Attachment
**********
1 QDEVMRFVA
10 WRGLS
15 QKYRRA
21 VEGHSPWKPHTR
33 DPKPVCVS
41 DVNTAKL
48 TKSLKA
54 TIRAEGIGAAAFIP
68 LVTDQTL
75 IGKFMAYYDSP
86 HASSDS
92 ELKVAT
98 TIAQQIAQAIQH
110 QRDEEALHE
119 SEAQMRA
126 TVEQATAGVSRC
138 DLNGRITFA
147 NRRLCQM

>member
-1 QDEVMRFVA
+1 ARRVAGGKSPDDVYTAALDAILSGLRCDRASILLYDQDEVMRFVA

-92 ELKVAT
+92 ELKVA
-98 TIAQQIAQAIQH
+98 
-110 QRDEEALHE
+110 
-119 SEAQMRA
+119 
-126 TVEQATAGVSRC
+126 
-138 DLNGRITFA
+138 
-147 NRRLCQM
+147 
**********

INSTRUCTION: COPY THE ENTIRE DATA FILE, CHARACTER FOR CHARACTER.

1 QDEVMRFVA
10 WRGLS
15 QKYRRA
21 VEGHSPWKPHTR
33 DPKPVCVS
41 DVNTAKL
48 TKSLKA
54 TIRAEGIGAAAFIP
68 LVTDQTL
75 IGKFMAYYDSP
86 HASSDS
92 ELKVAT
98 TIAQQIAQAIQH
110 QRDEEALHE
119 SEAQMRA
126 TVEQATAGVSRC
138 DLNGRITFA
147 NRRLCQM

>member
-1 QDEVMRFVA
+1 ARRVAGGKSPDDVYTAALDAILSGLRCDRASILLYDQDEVMRFVA

-92 ELKVAT
+92 ELKVA
-98 TIAQQIAQAIQH
+98 
-110 QRDEEALHE
+110 
-119 SEAQMRA
+119 
-126 TVEQATAGVSRC
+126 
-138 DLNGRITFA
+138 
-147 NRRLCQM
+147 